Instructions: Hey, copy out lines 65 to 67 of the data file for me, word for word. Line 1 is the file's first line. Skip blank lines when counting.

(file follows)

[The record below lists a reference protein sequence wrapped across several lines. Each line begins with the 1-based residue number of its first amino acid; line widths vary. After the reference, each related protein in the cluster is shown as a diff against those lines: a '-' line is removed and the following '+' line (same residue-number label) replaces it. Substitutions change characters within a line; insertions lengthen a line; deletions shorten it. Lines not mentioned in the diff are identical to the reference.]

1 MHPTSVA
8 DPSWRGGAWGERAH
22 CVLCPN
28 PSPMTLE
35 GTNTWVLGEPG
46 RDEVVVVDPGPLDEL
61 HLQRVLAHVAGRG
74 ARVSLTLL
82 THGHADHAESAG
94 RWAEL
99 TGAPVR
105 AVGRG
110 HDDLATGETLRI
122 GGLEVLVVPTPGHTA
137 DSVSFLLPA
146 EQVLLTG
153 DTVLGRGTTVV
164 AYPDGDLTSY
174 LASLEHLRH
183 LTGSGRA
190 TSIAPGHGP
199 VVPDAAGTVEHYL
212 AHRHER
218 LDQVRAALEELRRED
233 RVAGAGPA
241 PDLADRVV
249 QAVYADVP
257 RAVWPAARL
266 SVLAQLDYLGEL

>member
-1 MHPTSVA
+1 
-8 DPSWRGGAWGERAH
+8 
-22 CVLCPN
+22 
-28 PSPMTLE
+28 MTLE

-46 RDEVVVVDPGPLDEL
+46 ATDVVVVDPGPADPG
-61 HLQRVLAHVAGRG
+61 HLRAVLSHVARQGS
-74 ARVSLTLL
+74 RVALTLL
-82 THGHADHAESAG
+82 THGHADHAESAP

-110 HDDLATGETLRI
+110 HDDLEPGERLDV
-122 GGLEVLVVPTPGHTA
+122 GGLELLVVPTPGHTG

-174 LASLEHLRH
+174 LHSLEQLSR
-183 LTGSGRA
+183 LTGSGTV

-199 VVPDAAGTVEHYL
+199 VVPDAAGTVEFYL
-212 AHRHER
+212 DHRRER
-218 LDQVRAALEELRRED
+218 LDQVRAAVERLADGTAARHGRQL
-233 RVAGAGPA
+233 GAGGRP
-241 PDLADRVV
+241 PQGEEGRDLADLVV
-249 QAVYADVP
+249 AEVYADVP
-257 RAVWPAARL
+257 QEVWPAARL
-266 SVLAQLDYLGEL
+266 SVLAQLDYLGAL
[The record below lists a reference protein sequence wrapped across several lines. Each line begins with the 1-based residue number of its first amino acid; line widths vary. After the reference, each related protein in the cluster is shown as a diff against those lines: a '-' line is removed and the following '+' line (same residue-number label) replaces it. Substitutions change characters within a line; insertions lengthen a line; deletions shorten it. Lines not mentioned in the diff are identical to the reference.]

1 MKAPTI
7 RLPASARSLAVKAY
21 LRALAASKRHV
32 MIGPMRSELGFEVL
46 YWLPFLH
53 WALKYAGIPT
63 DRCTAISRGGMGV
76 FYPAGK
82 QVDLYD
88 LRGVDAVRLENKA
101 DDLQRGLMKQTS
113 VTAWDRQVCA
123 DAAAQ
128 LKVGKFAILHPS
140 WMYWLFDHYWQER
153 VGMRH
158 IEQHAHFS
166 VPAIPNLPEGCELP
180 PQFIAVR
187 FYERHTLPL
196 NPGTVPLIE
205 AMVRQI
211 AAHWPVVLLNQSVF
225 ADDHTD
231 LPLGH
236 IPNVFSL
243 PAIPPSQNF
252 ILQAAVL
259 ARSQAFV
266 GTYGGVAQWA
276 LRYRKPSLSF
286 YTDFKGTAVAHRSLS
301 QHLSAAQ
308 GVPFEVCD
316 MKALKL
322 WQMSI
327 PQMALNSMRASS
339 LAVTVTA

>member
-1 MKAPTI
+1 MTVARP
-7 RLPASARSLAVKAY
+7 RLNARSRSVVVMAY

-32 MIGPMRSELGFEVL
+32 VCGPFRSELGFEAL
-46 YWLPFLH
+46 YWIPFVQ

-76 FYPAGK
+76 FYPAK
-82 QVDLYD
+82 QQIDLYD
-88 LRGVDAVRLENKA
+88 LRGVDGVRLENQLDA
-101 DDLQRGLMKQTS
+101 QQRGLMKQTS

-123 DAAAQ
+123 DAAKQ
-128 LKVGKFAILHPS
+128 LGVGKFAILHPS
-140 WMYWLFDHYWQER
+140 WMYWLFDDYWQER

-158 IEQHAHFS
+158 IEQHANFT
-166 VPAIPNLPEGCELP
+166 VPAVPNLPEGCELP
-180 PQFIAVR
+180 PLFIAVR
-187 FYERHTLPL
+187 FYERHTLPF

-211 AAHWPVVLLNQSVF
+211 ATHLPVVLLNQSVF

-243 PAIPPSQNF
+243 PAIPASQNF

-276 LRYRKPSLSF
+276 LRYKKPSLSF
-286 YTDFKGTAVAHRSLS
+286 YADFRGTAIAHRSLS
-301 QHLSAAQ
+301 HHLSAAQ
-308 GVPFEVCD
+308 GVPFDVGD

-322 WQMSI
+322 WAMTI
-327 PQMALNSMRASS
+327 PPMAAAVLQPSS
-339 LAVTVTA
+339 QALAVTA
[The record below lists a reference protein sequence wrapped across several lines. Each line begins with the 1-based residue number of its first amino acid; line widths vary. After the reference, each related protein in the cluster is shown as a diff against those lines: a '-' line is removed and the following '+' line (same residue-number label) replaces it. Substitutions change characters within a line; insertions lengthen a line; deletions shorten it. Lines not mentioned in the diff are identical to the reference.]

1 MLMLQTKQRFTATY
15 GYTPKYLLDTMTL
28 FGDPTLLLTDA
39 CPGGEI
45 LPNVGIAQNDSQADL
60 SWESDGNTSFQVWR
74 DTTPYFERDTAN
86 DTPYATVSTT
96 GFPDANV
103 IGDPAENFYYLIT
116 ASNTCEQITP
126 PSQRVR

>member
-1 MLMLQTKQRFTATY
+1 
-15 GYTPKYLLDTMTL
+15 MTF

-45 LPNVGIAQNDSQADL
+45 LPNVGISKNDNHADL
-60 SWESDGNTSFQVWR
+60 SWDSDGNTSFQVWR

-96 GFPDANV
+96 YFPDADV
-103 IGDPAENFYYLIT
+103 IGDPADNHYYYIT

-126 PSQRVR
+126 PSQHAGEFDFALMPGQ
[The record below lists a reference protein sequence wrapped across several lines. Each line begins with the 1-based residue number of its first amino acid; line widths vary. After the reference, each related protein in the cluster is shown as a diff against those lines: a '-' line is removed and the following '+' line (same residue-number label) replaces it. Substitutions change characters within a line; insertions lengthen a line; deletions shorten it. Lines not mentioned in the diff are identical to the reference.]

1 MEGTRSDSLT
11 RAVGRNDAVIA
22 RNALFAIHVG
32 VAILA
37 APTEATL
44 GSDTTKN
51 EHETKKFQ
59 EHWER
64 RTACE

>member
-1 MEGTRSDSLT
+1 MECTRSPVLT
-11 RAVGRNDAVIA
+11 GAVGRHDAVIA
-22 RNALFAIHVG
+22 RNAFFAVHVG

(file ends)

+241 PQGEEGRDLADLVV
-249 QAVYADVP
+249 AEVYADVP